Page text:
I really adored many other movies from 2006--Alfonso Cuarón's astoundingly mournful and masterful sci-fi tale Children of Men (the perhaps rightful favorite of many movie lovers); the chilly but moving Cold War yarn The Lives of Others (led by the haunted Ulrich Muhe, who was dying of cancer while the film was being made); Old Joy, Kelly Reichardt's little-seen, low-key yet profoundly revealing story of fading male friendship; Todd Field's almost anthropological dissection of American suburban malaise Little Children (with one-time child star Jackie Earle Haley returning to greatness); Apichatpong Weerasethakul's Syndromes and a Century, an eerie anecdote cementing this Thai newcomer's work as an alternative to stale Western cinema; the hilariously muscle-spraining Borat: Cultural Learnings of America for Make Benefit Glorious Nation of Kazakhstan, a perfect translation of Sasha Baron Cohen's humor from the small screen to the big--a rare success in that fashion and one which made him a worldwide star; Shane Meadow's This is England, an exacting '80s-set recount of a British kid's intro into the punk-driven skinhead movement, with young Thomas Turgoose heading a superb cast; Darren Aronofsky's challenging, time-hopping romance The Fountain; and Robert Altman's cinematic wake, a raucously prescient farewell to movies and a worldwide love letter based on Garrison Keillor's A Prairie Home Companion. I, too, adored Martin Scorsese's maze-like crime film The Departed, but as I have already given accolades to this genius for Taxi Driver, The Last Waltz, Raging Bull, The Last Temptation of Christ, Goodfellas, and A Personal Journey with Martin Scorsese Through American Movies, I'm not in the position of having to sheepishly hand him, as the Academy did, a make-up award for a fine but lesser film. I have no doubts as to the best movie of 2006: it's the one that captures me once I see a single frame of it and lets me go only at its brutally crushing end. There will, I hope, never be another like it. NOTE: These are MY choices for each category, and are only occasionally reflective of the selections made by the Academy of Motion Picture Arts and Sciences (aka The Oscars). When available, the nominee that actually won the Oscar will be highlighted in bold.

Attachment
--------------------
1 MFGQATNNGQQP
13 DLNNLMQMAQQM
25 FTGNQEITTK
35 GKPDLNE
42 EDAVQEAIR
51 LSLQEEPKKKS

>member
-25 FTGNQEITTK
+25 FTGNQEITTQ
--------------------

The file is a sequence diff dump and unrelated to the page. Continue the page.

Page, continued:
PICTURE: UNITED 93 (US, Paul Greengrass) (2nd: The Fall (US/India, Tarsem Singh), followed by: Children of Men (US/UK, Alfonso Cuarón); The Lives of Others (Germany, Florian Henckel von Donnersmarck); Old Joy (US, Kelly Reichardt); Little Children (US, Todd Field); Syndromes and a Century (Thailand, Apichatpong Weerasethakul); Borat: Cultural Learnings of America for Make Benefit Glorious Nation of Kazakhstan (US, Larry Charles); This is England (UK, Shane Meadows); The Fountain (US, Darren Aronofsky); A Prairie Home Companion (US, Robert Altman); Inside Man (US, Spike Lee); Friends with Money (US, Nicole Holofcener); The Departed (US, Martin Scorsese); Pan’s Labyrinth (Mexico, Guillermo Del Toro); Away From Her (Canada, Sarah Polley); Talladega Nights: The Ballad of Ricky Bobby (US, Adam McKay); Inland Empire (US, David Lynch); Idiocrasy (US, Mike Judge); Casino Royale (US/UK, Martin Campbell); Tell No One (France, Guillaume Canet); Scott Walker: 30 Century Man (UK, Stephen Kijak); Babel (US/Mexico, Alejandro González Iñárritu); Alpha Dog (US, Nick Cassavetes); Paprika (Japan, Satoshi Kon); The Pervert’s Guide to Cinema (UK/Austria/Netherlands, Sophie Fiennes); Letters from Iwo Jima (US, Clint Eastwood); The Prestige (US, Christopher Nolan); Half Nelson (US, Ryan Fleck); Longford (UK, Tom Hooper); Maxed Out: Hard Times, Easy Credit and the Era of Predatory Lenders (US, James D. Scurlock); 12:08: East of Bucharest (Romania, Corneliu Porumboiu); The Hoax (US, Lasse Hallstrom); Notes on a Scandal (UK, Richard Eyre); The Prestige (US, Christopher Nolan); Marie Antoinette (US, Sofia Coppola); Apocalypto (US, Mel Gibson); The Wind That Shakes the Barley (UK/Ireland, Ken Loach); The Break-Up (US, Peyton Reed); Sherrybaby (US, Laurie Collyer); Manufactured Landscapes (US, Jennifer Baichwal); Jindabyne (Australia, Ray Lawrence); Black Book (Netherlands, Paul Verhoeven); Iraq in Fragments (US, James Langley); Perfume: The Story of a Murderer (Germany/France/Spain/US, Tom Tykwer); The Queen (UK, Stephen Frears); The Bridge (US, Eric Steel); The Namesake (India/US, Mira Nair); The Little Death (US, Morgan Nichols); Rescue Dawn (US, Werner Herzog); The Good Shepherd (US, Robert De Niro); This Film is Not Yet Rated (US, Kirby Dick); Jesus Camp (US, Heidi Ewing and Rachel Grady); Little Miss Sunshine (US, Jonathan Dayton and Valerie Faris); An Inconvenient Truth (US, Davis Guggenheim); A Guide To Recognizing Your Saints (US, Dino Montiel); The TV Set (US, Jake Kasdan); The Illusionist (US, Neil Burger); Thank You For Smoking (US, Jason Reitman); Volver (Spain, Pedro Almodóvar); Who Is Harry Nilsson (And Why Is Everybody Talkin’ About Him?) (US, John Schienfeld); Rocky Balboa (US, Sylvester Stallone); Infamous (US, Douglas McGrath); Dreamgirls (US, Bill Condon); Flags of Our Fathers (US, Clint Eastwood); Black Snake Moan (US, Craig Brewer); Hollywoodland (US, Allen Coulter); Monster House (US, Gil Kenan); Jonestown: The Life and Death of Peoples Temple (US, Stanley Nelson); Southland Tales (US, Richard Kelly); Happy Feet (US/Australia, George Miller); The Last King of Scotland (UK, Kevin MacDonald); The Host (South Korea, Bong Joon-ho); Shortbus (US, John Cameron Mitchell); The Black Dahlia (US, Brian De Palma))